Each year, Oldways uses its unique position as a leader in nutrition communication to forecast the next wave of “what’s hot” in the food industry. Below, we share five food trends to keep an eye on in 2017. It looks like we are in store for another delicious year of creative flavors and culinary innovations, especially in the rapidly growing health food sector.

1. Vegetables Take Over Dessert

Vegetables were only recently promoted from the edge of the plate to its center, and 2017 holds even more promise: veggies are taking dessert menus by storm! We all grew up having to eat our vegetables if we wanted dessert, but now you can enjoy vegetables for dessert. And we’re talking about creations far beyond yesteryear’s carrot cake or pumpkin pie.

In the coming year, we predict seeing many creative uses of vegetables to satisfy sweet teeth. Some options already appearing on menus include Caramelized Endive Clafoutis Tarte or Sweet Asparagus Beignets (crispy asparagus-laced pastries topped with green asparagus ice cream) at Belga Café in DC; Sweet Potato Alaska at Paley’s Place in Portland, OR; or Butternut Squash Crème Brulée at Nomad Hotel in NYC.

If this new wave of vegetable desserts hasn’t come your way yet, remember that a tried-and-true carrot cupcake turns out to be a good source of Vitamin A and is packed with healthy nuts — all benefits you won’t get in a plain vanilla cupcake.

2. Processed Food Done Right

2017 will see a big surge in the good kinds of processed foods. Processed foods are often criticized as diabolical modern creations that undermine health — a claim that’s true of a number of “foodlike substances” in our supermarkets. Now, however, we’re starting to understand that how we process food matters.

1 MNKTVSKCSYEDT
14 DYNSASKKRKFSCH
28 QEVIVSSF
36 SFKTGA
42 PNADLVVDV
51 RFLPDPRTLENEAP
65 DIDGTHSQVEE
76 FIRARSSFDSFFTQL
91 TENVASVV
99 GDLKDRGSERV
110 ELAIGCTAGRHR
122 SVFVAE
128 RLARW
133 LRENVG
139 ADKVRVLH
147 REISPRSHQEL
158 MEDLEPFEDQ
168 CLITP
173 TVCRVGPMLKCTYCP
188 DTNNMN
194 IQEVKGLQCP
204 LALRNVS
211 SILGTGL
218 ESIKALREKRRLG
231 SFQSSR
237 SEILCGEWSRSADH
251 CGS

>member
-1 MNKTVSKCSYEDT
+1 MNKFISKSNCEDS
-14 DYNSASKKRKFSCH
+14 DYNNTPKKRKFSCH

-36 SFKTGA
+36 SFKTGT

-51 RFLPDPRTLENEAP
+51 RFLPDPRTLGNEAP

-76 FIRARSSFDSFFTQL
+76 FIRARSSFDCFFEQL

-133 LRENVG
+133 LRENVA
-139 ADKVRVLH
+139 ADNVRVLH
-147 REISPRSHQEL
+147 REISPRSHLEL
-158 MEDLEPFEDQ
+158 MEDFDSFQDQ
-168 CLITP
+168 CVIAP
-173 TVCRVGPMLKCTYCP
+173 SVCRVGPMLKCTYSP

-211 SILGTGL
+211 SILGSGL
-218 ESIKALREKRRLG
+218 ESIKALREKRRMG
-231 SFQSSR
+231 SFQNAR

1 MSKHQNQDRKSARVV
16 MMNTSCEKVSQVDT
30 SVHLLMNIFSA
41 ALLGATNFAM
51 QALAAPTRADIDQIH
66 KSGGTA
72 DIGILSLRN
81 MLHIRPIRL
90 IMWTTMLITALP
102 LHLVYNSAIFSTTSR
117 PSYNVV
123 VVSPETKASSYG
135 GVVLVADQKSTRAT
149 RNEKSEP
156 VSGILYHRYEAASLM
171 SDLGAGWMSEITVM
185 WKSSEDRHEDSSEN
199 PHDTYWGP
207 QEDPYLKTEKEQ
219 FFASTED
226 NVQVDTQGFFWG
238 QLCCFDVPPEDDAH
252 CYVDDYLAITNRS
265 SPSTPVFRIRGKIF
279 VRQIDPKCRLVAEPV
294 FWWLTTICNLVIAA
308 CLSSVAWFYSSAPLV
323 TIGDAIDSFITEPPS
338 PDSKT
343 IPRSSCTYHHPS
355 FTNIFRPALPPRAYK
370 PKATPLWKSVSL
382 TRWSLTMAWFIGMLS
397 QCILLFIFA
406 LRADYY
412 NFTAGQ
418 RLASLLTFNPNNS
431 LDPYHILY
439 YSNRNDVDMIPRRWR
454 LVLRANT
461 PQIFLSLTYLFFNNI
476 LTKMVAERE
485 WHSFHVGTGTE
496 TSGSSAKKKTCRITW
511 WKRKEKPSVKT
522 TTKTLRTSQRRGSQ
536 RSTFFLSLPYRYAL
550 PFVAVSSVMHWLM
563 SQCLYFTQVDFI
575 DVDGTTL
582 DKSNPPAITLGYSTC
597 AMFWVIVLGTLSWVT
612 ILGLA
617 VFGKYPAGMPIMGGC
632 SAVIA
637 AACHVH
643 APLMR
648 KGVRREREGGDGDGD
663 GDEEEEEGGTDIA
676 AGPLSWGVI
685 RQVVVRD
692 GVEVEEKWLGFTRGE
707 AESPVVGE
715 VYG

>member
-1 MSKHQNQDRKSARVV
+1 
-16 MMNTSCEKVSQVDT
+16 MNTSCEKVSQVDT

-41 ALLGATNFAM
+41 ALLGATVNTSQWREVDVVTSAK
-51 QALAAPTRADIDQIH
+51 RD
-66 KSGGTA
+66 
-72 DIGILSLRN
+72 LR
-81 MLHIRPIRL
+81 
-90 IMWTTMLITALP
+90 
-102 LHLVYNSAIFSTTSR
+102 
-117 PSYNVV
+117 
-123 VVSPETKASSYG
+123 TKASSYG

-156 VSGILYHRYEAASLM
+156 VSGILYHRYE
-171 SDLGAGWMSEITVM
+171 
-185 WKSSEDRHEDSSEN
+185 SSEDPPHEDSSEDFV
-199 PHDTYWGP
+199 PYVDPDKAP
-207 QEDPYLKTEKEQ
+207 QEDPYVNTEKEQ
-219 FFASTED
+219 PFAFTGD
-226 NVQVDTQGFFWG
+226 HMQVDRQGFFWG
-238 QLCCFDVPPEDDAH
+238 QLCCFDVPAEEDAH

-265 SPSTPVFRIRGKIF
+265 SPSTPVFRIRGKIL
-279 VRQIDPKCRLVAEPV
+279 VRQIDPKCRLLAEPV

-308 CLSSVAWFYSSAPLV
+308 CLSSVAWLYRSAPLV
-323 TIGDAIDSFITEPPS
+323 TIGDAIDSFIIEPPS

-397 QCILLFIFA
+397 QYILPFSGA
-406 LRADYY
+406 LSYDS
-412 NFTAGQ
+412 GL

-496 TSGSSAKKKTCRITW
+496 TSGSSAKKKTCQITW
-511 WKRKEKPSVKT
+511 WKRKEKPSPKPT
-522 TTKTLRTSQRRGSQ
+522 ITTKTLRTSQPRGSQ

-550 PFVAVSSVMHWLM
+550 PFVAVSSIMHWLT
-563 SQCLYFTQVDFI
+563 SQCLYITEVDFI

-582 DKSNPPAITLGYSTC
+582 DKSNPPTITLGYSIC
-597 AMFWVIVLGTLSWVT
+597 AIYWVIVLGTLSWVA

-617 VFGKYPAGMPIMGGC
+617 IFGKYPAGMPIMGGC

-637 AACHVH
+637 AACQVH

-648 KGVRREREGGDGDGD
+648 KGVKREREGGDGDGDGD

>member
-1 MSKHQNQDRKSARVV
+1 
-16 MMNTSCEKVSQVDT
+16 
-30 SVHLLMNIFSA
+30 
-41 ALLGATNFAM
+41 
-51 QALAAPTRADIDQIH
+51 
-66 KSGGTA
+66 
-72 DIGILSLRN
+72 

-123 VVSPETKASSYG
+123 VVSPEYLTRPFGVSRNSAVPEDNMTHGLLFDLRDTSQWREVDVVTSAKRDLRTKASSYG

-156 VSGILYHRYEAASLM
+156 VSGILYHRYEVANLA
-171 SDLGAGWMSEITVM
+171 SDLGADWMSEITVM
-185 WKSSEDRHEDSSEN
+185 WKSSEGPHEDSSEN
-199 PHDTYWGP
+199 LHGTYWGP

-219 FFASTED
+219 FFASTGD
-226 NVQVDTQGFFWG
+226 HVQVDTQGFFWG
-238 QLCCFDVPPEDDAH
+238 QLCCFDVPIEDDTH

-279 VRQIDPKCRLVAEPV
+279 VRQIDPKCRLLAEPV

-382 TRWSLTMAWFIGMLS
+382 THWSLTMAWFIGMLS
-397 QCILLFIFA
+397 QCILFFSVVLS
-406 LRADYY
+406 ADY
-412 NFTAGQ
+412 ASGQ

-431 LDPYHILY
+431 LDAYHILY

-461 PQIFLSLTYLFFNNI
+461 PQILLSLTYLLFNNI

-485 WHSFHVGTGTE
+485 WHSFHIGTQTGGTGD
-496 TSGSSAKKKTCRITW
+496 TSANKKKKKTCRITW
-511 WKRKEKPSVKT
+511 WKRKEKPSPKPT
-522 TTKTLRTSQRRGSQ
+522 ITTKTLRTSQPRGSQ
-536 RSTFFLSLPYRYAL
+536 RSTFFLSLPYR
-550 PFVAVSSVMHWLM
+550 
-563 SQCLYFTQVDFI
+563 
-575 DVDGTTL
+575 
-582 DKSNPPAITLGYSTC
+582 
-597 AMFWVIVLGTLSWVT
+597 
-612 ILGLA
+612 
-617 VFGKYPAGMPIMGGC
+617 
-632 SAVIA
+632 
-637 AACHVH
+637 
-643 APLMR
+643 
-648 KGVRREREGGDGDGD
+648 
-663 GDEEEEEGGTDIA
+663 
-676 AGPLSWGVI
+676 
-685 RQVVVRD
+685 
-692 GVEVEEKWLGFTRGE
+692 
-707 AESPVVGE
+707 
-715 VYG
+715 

Whereas traditional processing — such as turning milk into cheese; fermenting vegetables into kimchi; leavening bread with sourdough cultures; turning long-cooking wheatberries into fast-food bulgur — adds convenience, flavor, and nutrition to food, modern processing most often decreases the nutrients in food. Companies are turning back to the old ways of processing as they seek cleaner ingredient lists. Making bread with a slow sourdough ferment, for instance, can deepen the flavor of bread and give it a longer shelf life without chemical preservatives.

Growing interest in the health of our gut microbiome is driving this trend forward, too. Most traditional processing depends on encouraging the proliferation of good bacteria to drive out the bad bacteria that cause food to spoil and become unsafe to eat. Traditional cheeses, yogurts, pickles, and breads may add to the diversity of good bacteria in our guts, a diversity that’s increasingly being found to be connected with better health.

3. Sugar is Public Enemy #1

Sugar is probably not going to have a good 2017, especially because Philadelphia, San Francisco, Oakland, Boulder, and Chicago/Cook County voted in 2016 to implement soda taxes. These cities join Berkeley, CA, where a soda tax has raised more than $2 million and cut soda consumption by 21 percent in some neighborhoods, all since being implemented in 2015.